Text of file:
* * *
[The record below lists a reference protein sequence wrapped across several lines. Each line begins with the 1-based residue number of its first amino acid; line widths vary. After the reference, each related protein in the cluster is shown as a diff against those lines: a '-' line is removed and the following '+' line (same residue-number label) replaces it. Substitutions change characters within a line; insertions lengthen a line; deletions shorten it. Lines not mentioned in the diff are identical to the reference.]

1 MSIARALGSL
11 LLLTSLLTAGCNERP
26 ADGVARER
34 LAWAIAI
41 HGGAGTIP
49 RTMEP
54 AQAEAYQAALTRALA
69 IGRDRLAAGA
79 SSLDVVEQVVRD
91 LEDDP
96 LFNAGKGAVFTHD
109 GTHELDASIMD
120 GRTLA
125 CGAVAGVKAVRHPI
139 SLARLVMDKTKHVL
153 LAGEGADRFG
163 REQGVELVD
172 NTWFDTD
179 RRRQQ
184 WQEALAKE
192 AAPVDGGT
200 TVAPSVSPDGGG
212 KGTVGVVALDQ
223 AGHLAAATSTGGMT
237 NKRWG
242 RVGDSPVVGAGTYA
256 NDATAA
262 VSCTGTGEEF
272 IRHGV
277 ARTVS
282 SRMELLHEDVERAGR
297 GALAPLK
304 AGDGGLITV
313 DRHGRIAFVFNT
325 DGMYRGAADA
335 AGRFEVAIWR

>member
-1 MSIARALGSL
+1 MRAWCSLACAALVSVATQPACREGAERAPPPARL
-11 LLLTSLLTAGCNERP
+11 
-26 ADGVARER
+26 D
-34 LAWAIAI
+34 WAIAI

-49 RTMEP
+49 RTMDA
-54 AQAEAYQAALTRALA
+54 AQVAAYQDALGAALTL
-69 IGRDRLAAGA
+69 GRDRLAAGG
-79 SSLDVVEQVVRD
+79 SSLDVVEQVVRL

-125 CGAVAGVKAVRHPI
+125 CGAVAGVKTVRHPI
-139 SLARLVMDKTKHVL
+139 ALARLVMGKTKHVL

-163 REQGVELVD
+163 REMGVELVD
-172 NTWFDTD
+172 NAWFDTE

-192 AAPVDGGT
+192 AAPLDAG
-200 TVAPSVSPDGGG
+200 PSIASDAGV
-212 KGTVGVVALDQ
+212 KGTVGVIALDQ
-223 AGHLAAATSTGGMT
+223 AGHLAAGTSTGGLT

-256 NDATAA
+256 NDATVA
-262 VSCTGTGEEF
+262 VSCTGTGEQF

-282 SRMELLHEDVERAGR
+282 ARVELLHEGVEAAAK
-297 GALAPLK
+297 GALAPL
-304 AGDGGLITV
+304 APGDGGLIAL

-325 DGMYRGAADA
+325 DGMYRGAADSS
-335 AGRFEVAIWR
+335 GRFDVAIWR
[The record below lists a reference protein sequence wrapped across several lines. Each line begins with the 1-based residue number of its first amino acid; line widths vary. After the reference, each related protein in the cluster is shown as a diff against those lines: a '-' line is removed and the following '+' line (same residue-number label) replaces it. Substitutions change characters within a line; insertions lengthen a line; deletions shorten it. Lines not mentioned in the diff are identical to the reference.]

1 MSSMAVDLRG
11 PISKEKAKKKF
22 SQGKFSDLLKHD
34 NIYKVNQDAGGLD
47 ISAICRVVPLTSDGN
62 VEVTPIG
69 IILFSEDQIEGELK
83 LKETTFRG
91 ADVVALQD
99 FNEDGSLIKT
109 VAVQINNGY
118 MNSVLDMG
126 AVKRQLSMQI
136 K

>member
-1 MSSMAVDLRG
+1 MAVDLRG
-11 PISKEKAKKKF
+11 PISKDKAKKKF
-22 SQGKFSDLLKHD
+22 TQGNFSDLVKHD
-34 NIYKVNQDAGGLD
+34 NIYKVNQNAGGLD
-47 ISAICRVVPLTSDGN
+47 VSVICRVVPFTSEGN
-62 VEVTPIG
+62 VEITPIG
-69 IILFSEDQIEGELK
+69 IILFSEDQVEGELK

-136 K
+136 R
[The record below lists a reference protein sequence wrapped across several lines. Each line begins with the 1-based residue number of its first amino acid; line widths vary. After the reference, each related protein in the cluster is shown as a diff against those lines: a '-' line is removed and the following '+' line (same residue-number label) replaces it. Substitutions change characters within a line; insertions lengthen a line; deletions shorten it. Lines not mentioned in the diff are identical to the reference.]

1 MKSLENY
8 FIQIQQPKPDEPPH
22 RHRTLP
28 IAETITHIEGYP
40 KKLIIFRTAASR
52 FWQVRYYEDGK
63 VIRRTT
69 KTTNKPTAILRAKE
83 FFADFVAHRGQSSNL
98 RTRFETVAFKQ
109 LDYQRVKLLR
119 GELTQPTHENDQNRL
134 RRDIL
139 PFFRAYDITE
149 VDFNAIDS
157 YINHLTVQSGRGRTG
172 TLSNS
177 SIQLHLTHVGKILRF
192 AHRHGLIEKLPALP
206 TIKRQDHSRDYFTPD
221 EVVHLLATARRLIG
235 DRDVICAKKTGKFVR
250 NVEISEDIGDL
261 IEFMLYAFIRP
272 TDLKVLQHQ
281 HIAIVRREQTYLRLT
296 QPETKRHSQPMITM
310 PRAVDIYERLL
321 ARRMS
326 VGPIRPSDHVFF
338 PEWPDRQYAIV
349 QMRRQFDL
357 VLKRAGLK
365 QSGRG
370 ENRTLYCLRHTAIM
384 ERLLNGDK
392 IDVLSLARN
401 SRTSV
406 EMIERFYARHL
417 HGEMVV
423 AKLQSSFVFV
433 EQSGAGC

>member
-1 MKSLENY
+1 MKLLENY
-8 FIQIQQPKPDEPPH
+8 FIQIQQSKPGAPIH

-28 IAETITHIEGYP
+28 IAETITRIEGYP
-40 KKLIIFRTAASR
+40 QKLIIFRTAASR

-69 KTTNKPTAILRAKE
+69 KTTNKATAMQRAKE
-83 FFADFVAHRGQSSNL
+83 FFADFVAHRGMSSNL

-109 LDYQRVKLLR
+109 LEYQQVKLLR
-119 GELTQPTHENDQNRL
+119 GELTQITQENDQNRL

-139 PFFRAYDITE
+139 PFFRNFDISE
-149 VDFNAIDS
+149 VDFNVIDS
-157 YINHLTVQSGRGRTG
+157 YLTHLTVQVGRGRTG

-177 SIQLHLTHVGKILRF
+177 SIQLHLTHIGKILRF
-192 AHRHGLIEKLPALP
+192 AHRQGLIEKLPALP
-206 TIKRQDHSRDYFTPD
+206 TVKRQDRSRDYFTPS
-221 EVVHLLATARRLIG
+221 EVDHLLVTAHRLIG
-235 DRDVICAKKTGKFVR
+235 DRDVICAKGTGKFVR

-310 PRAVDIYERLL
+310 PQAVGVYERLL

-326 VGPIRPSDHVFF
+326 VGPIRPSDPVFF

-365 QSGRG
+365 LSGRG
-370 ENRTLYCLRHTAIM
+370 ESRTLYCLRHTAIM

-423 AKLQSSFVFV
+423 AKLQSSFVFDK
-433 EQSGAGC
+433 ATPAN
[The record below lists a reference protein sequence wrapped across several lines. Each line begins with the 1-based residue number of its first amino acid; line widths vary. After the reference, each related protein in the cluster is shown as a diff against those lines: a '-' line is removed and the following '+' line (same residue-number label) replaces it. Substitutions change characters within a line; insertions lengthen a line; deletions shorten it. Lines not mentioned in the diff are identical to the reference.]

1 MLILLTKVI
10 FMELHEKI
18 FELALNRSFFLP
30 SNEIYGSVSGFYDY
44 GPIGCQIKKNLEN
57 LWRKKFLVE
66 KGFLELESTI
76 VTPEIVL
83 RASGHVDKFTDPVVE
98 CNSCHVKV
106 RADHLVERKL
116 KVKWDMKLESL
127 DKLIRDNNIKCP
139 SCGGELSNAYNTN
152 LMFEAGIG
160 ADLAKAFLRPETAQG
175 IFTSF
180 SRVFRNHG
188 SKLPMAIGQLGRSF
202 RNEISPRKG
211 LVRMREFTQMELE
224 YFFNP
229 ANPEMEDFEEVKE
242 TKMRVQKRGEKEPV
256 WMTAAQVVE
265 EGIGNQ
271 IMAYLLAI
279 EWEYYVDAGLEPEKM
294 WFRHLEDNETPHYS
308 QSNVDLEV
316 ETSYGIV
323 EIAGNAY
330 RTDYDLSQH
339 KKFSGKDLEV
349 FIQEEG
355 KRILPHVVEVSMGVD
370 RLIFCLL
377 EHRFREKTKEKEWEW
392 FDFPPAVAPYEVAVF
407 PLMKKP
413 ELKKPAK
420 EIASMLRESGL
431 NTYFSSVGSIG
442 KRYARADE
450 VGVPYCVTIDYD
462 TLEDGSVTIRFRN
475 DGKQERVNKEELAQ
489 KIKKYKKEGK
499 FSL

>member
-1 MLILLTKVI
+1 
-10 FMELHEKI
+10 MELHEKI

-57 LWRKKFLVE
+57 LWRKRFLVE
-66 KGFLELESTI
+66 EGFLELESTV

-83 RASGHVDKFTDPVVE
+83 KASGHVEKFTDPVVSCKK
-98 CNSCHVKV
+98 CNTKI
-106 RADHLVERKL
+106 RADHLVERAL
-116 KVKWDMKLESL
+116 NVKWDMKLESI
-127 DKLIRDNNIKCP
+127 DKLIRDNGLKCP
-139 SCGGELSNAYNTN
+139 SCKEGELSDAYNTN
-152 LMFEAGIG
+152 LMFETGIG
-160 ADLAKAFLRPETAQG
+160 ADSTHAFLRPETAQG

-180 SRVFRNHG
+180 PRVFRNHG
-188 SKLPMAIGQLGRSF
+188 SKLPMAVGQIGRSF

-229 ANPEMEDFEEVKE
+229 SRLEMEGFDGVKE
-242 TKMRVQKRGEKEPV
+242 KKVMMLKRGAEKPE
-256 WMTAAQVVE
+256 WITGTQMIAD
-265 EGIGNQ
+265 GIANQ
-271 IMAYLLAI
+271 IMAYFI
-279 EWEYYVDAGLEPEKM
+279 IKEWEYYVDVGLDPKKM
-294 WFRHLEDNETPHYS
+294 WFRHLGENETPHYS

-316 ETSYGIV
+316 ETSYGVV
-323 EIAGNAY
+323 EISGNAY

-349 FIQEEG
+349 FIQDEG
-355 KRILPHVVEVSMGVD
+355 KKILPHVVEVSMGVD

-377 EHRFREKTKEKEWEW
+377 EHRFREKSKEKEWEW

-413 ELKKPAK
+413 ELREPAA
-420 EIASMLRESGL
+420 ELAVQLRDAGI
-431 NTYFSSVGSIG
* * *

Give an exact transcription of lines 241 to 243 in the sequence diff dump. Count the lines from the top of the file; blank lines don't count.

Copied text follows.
355 KRILPHVVEVSMGVD
370 RLIFCLL
377 EHRFREKTKEKEWEW